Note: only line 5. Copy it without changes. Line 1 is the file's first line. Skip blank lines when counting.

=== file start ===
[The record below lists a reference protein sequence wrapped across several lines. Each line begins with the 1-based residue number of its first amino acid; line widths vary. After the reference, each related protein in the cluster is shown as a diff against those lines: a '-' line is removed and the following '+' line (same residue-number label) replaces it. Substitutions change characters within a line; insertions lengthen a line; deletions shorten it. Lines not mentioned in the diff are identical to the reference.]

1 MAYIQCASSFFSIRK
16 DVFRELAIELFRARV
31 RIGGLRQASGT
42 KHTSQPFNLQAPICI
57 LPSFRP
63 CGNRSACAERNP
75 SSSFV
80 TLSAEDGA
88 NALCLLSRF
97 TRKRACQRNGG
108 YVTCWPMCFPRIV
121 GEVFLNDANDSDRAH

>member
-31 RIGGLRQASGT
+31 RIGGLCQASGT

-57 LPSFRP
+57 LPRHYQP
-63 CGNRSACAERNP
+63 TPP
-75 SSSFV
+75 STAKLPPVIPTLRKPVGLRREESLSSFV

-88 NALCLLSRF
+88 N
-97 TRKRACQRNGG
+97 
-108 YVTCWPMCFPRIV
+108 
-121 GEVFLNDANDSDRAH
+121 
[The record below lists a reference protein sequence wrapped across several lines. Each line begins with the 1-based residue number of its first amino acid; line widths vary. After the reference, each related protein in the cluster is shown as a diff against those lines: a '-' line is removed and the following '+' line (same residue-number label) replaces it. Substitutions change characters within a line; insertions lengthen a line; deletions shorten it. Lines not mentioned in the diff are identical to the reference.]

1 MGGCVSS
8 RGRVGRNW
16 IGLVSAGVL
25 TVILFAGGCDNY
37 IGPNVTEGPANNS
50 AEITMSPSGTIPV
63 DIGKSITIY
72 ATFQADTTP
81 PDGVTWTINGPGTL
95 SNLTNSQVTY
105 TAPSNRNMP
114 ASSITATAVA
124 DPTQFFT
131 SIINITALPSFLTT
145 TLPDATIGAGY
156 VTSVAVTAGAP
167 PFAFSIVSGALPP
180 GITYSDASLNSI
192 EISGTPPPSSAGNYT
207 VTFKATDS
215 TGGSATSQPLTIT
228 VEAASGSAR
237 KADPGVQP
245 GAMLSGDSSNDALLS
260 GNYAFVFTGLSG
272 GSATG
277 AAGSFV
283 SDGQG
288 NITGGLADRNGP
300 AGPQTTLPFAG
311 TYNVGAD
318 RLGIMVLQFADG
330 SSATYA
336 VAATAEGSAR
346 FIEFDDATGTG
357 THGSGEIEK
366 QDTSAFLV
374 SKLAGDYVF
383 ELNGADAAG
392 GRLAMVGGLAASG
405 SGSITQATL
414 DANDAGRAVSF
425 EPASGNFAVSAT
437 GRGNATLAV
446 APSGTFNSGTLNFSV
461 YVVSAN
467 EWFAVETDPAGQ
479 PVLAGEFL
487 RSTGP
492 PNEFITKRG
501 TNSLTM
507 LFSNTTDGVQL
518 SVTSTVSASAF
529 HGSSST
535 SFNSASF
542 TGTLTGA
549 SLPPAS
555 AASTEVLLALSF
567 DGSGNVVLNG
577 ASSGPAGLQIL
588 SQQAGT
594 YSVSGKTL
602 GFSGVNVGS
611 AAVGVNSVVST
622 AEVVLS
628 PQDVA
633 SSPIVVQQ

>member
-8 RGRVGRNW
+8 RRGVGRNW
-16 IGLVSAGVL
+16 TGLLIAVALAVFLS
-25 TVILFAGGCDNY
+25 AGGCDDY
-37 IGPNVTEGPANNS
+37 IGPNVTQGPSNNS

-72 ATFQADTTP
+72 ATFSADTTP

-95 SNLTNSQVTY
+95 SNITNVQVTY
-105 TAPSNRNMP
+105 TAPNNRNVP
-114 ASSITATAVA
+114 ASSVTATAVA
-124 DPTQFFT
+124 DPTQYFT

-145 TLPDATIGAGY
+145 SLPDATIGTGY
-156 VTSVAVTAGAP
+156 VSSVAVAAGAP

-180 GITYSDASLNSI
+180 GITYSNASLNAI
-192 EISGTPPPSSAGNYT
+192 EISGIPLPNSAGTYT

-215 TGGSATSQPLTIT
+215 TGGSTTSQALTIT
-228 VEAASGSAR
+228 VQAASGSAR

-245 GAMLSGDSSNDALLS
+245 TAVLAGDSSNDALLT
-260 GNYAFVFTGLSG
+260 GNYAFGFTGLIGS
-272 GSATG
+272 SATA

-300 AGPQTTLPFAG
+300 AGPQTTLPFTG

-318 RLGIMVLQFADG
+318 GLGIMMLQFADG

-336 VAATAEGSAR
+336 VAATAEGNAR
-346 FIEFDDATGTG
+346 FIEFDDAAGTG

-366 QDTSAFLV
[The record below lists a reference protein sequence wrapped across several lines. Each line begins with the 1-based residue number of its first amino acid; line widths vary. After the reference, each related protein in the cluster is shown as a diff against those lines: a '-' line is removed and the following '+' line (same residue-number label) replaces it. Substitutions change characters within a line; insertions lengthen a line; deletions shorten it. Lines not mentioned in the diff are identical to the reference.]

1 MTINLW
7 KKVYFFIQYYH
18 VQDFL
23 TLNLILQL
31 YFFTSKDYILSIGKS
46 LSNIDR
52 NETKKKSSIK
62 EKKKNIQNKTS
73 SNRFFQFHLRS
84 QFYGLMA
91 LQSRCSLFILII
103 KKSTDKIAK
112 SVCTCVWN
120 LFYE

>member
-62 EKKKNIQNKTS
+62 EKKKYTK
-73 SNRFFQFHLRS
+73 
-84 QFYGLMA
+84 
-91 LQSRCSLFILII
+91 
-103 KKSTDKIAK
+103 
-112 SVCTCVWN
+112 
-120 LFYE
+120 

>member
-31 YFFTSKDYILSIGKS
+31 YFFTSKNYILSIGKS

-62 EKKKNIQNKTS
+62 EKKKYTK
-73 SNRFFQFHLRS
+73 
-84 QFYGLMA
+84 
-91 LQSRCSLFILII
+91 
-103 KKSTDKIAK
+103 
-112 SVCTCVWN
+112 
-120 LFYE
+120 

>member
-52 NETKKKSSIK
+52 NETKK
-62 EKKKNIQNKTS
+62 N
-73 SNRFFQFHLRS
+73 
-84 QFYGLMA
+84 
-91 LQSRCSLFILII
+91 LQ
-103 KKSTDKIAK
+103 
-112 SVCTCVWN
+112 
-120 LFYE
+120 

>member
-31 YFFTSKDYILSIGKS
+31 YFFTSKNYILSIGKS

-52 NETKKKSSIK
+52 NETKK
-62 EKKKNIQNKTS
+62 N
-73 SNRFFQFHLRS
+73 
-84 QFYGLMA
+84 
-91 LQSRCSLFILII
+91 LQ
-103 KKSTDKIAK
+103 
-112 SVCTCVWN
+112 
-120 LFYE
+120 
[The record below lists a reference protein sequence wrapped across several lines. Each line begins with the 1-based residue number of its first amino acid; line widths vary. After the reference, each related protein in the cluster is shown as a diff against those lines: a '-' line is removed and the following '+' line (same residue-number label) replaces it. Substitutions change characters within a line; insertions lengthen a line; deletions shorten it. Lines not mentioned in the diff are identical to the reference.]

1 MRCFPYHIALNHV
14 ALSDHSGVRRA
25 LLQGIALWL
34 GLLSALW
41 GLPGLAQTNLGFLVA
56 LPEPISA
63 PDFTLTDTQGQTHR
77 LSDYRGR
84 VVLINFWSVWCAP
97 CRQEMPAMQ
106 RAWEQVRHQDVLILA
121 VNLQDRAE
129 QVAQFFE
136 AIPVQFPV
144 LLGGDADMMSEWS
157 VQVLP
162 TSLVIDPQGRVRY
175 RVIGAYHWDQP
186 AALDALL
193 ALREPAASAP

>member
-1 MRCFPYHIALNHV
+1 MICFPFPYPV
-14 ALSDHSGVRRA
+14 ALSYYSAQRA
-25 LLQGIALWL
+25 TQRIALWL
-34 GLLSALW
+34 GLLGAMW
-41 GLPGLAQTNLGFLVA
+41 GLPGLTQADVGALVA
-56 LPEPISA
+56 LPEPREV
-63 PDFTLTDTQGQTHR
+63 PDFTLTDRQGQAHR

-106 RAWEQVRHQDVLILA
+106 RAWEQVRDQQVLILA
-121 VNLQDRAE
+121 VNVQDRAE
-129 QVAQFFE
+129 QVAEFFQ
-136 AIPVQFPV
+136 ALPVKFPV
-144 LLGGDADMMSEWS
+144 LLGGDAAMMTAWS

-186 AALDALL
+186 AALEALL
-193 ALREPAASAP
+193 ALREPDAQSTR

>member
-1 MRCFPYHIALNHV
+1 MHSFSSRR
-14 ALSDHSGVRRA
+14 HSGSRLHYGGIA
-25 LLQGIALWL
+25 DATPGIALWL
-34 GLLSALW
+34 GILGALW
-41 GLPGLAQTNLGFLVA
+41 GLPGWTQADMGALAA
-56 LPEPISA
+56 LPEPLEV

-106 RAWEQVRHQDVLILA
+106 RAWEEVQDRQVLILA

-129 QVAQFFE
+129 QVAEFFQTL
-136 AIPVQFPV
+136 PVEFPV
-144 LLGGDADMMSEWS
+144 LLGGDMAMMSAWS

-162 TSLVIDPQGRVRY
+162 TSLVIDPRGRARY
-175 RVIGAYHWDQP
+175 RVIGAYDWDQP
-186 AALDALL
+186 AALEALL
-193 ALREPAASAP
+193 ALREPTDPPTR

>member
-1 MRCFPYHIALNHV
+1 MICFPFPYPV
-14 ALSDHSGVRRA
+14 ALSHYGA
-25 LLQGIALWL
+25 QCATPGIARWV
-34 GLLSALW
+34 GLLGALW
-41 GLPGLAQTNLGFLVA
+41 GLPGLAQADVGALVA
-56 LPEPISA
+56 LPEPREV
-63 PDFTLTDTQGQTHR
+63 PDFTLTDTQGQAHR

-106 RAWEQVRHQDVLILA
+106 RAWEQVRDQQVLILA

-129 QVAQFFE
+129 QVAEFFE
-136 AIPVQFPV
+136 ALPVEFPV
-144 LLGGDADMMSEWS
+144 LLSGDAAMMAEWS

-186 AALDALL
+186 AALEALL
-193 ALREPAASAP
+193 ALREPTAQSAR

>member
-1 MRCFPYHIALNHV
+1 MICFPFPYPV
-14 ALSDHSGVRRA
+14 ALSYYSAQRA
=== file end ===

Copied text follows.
42 KHTSQPFNLQAPICI